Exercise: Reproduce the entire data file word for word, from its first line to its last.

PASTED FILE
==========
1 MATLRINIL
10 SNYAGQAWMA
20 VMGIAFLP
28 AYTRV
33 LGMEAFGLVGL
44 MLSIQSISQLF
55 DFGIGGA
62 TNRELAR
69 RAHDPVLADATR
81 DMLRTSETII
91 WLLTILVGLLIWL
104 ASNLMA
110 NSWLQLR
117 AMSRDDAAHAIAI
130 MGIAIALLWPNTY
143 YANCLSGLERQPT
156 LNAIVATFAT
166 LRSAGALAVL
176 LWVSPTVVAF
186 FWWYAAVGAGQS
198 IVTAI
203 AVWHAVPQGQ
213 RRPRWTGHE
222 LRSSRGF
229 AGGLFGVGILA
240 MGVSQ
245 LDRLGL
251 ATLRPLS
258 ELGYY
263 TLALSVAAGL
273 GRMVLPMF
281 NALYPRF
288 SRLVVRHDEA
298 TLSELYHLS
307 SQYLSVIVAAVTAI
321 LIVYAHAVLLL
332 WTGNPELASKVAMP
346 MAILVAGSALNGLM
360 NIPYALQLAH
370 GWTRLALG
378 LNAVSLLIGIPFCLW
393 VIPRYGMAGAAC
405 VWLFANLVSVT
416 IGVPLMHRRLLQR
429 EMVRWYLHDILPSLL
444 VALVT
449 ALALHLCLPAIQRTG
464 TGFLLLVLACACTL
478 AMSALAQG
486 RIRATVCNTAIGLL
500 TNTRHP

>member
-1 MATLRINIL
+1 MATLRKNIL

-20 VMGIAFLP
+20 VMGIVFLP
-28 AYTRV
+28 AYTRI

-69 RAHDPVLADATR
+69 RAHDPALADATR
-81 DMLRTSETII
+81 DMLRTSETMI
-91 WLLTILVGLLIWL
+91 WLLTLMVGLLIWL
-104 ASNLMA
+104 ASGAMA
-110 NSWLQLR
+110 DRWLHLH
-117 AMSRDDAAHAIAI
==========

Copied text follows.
1 MATLRINIL
10 SNYAGQAWMA
20 VMGIAFLP
28 AYTRV
33 LGMEAFGLVGL
44 MLSIQSISQLF
55 DFGIGGA
62 TNRELAR
69 RAHDPVLADATR
81 DMLRTSETII
91 WLLTILVGLLIWL
104 ASNLMA
110 NSWLQLR
117 AMSRDDAAHAIAI
130 MGIAIALLWPNTY
143 YANCLSGLERQPT
156 LNAIVATFAT
166 LRSAGALAVL
176 LWVSPTVVAF
186 FWWYAAVGAGQS
198 IVTAI
203 AVWHAVPQGQ
213 RRPRWTGHE
222 LRSSRGF
229 AGGLFGVGILA
240 MGVSQ
245 LDRLGL
251 ATLRPLS
258 ELGYY
263 TLALSVAAGL
273 GRMVLPMF
281 NALYPRF
288 SRLVVRHDEA
298 TLSELYHLS
307 SQYLSVIVAAVTAI
321 LIVYAHAVLLL
332 WTGNPELASKVAMP
346 MAILVAGSALNGLM
360 NIPYALQLAH
370 GWTRLALG
378 LNAVSLLIGIPFCLW
393 VIPRYGMAGAAC
405 VWLFANLVSVT
416 IGVPLMHRRLLQR
429 EMVRWYLHDILPSLL
444 VALVT
449 ALALHLCLPAIQRTG
464 TGFLLLVLACACTL
478 AMSALAQG
486 RIRATVCNTAIGLL
500 TNTRHP

>member
-1 MATLRINIL
+1 MATLRKNIL

-20 VMGIAFLP
+20 VMGIVFLP
-28 AYTRV
+28 AYTRI

-69 RAHDPVLADATR
+69 RAHDPALADATR
-81 DMLRTSETII
+81 DMLRTSETMI
-91 WLLTILVGLLIWL
+91 WLLTLMVGLLIWL
-104 ASNLMA
+104 ASGAMA
-110 NSWLQLR
+110 DRWLHLH
-117 AMSRDDAAHAIAI